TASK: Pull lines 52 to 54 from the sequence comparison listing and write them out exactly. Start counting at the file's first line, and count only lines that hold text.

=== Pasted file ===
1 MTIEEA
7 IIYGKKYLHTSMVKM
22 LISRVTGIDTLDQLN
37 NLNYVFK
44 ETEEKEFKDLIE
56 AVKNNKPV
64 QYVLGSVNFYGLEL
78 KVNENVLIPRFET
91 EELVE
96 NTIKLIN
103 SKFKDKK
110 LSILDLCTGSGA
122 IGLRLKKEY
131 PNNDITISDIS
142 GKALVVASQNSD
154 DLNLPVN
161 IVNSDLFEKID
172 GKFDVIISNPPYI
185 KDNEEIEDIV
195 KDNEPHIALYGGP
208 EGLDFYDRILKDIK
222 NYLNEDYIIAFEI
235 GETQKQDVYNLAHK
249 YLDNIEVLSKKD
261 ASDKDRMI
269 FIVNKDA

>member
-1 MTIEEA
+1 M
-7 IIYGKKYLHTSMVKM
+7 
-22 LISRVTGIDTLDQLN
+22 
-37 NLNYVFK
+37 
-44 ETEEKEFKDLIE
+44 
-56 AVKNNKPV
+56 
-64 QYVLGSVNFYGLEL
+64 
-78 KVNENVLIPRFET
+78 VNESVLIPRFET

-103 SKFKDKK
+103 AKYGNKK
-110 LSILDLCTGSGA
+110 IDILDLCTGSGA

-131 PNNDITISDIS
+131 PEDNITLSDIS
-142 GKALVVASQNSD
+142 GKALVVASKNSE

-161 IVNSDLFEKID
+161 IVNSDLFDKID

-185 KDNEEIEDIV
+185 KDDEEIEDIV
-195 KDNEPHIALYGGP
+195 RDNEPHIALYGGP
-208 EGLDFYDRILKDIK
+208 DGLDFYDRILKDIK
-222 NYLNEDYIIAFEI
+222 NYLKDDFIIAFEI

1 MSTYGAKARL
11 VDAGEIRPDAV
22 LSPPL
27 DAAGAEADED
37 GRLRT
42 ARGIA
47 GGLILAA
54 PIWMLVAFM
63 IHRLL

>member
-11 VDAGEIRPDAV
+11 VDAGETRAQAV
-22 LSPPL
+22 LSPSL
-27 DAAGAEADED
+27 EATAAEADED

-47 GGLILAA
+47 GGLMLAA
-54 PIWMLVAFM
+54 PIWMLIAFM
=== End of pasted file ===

-161 IVNSDLFEKID
+161 IVNSDLFDKID

-185 KDNEEIEDIV